Pubs can serve alcohol along with a ‘substantial meal’ from 29 June.
THE SEATING TIME allowed in pubs when they reopen on 29 June will only be in place for three weeks, Fáilte Ireland has said.
Last night the agency published its finalised set of guidelines for the reopening of pubs and restaurants as part of Phase 3 of the government’s roadmap.
Pubs serving “substantial meals” to patrons will be allowed to reopen on 29 June subject to a range of risk mitigation requirements.
One such requirement is that the seating time for a group will be for a maximum of 105 minutes. Fifteen minutes will then be allowed after this period to allow for the area to be cleaned and a new group seated.
There had been confusion however over whether this time limit would continue into Phase 4 on 20 July, when other pubs can reopen without selling food.
Speaking this morning on RTÉ’s Today with Sarah McInerney, Failte Ireland’s Tara Kerry said this is not currently what is expected.
“Once July comes and we’re into Phase Four of the reopening, bars will be allowed unless something changes in the government roadmap between now and then, bars will be allowed to reopen then and they won’t have to serve food. So people will be able to spend a longer period in the bars,” she said.
Our understanding is that there won’t be any limit on it. The reason there’s a limit on it at the moment is because of the food element. Bars would not be able to open as bars just serving alcohol because the government roadmap reopening is only allowing bars to reopen as actual physical bars on the 20 July.
Speaking this evening however, chief medical officer Dr. Tony Holohan said the guidance for the opening of pubs in Phase 4 including any times limits has not yet been fixed.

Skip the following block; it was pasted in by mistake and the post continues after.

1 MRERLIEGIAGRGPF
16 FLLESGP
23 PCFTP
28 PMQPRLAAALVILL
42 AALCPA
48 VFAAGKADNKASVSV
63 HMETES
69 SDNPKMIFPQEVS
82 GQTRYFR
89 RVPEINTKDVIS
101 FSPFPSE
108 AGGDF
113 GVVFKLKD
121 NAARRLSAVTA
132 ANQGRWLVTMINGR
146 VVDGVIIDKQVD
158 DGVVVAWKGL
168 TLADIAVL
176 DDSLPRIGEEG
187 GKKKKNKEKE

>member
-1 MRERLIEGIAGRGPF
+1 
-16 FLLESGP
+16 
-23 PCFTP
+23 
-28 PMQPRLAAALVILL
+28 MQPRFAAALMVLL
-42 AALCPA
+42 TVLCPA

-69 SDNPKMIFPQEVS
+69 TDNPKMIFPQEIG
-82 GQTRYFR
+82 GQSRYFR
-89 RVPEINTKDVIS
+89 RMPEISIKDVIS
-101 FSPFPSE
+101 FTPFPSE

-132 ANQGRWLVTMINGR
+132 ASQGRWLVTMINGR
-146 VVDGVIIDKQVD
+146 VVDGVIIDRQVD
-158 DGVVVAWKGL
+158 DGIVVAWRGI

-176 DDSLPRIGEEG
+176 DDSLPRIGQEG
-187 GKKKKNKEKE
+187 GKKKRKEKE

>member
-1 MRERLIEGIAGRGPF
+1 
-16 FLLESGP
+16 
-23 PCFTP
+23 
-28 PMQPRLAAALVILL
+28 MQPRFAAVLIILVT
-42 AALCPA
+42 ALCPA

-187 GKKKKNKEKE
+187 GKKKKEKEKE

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“We don’t see pubs being in the same phase as restaurants. I’ve said it here before and I’ll say it again, we know the difference between a pub and restaurant. I think everybody in this country knows the difference in the pub and restaurant,” Holohan said.
“We haven’t said any guidance at the moment in relation to what will apply in relation to pubs at some future point.
The kind of activity that would ordinarily happen in a pub environment is among unfortunately the most risky in terms of transmission of virus. We’ve been clear about that, and that’s the reason why we would have always held pubs operating in the way pubs would operate for the very final phases of our guidance, but what advice and guidance we have in place then in support of the operation of those pubs is still work we have to do and set out to government. So I wouldn’t be pre-empting that at this point.